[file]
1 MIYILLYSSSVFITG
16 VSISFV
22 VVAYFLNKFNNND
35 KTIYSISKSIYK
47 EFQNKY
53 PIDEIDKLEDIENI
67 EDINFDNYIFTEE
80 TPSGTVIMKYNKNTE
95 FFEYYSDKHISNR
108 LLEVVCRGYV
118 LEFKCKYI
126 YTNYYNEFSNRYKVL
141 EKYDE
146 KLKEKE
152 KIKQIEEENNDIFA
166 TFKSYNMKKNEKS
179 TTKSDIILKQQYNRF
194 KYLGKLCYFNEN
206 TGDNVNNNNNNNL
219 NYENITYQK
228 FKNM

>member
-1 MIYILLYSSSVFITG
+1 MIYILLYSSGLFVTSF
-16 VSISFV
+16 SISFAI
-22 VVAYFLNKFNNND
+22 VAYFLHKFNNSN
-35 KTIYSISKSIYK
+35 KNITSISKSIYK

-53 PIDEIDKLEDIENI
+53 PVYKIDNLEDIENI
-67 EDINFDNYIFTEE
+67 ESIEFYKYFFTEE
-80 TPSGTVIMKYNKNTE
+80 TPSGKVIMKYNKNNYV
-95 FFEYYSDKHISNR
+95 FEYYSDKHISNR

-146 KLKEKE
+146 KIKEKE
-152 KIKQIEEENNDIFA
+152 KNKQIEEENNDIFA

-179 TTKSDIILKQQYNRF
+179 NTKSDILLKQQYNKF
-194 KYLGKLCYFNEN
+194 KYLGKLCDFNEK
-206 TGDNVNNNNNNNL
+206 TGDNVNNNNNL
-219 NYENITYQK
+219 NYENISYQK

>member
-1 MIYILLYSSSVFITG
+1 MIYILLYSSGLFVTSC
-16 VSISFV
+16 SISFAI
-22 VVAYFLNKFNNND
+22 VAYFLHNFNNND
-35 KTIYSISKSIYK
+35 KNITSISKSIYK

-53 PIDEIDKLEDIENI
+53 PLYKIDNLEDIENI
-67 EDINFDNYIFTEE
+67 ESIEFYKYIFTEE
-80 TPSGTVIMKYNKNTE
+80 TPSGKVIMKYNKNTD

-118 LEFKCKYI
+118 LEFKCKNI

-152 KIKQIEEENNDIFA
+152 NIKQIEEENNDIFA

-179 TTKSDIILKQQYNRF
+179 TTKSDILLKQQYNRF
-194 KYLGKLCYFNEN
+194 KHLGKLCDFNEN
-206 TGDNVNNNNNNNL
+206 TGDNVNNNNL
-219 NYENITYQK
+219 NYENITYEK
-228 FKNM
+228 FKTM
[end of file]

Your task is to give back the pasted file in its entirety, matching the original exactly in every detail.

1 MIYILLYSSSVFITG
16 VSISFV
22 VVAYFLNKFNNND
35 KTIYSISKSIYK
47 EFQNKY
53 PIDEIDKLEDIENI
67 EDINFDNYIFTEE
80 TPSGTVIMKYNKNTE
95 FFEYYSDKHISNR
108 LLEVVCRGYV
118 LEFKCKYI
126 YTNYYNEFSNRYKVL
141 EKYDE
146 KLKEKE
152 KIKQIEEENNDIFA
166 TFKSYNMKKNEKS
179 TTKSDIILKQQYNRF
194 KYLGKLCYFNEN
206 TGDNVNNNNNNNL
219 NYENITYQK
228 FKNM

>member
-1 MIYILLYSSSVFITG
+1 MIYILLYSSGLFVTSF
-16 VSISFV
+16 SISFAI
-22 VVAYFLNKFNNND
+22 VAYFLHKFNNSN
-35 KTIYSISKSIYK
+35 KNITSISKSIYK

-53 PIDEIDKLEDIENI
+53 PVYKIDNLEDIENI
-67 EDINFDNYIFTEE
+67 ESIEFYKYFFTEE
-80 TPSGTVIMKYNKNTE
+80 TPSGKVIMKYNKNNYV
-95 FFEYYSDKHISNR
+95 FEYYSDKHISNR

-146 KLKEKE
+146 KIKEKE
-152 KIKQIEEENNDIFA
+152 KNKQIEEENNDIFA

-179 TTKSDIILKQQYNRF
+179 NTKSDILLKQQYNKF
-194 KYLGKLCYFNEN
+194 KYLGKLCDFNEK
-206 TGDNVNNNNNNNL
+206 TGDNVNNNNNL
-219 NYENITYQK
+219 NYENISYQK

>member
-1 MIYILLYSSSVFITG
+1 MIYILLYSSGLFVTSC
-16 VSISFV
+16 SISFAI
-22 VVAYFLNKFNNND
+22 VAYFLHNFNNND
-35 KTIYSISKSIYK
+35 KNITSISKSIYK

-53 PIDEIDKLEDIENI
+53 PLYKIDNLEDIENI
-67 EDINFDNYIFTEE
+67 ESIEFYKYIFTEE
-80 TPSGTVIMKYNKNTE
+80 TPSGKVIMKYNKNTD

-118 LEFKCKYI
+118 LEFKCKNI

-152 KIKQIEEENNDIFA
+152 NIKQIEEENNDIFA

-179 TTKSDIILKQQYNRF
+179 TTKSDILLKQQYNRF
-194 KYLGKLCYFNEN
+194 KHLGKLCDFNEN
-206 TGDNVNNNNNNNL
+206 TGDNVNNNNL
-219 NYENITYQK
+219 NYENITYEK
-228 FKNM
+228 FKTM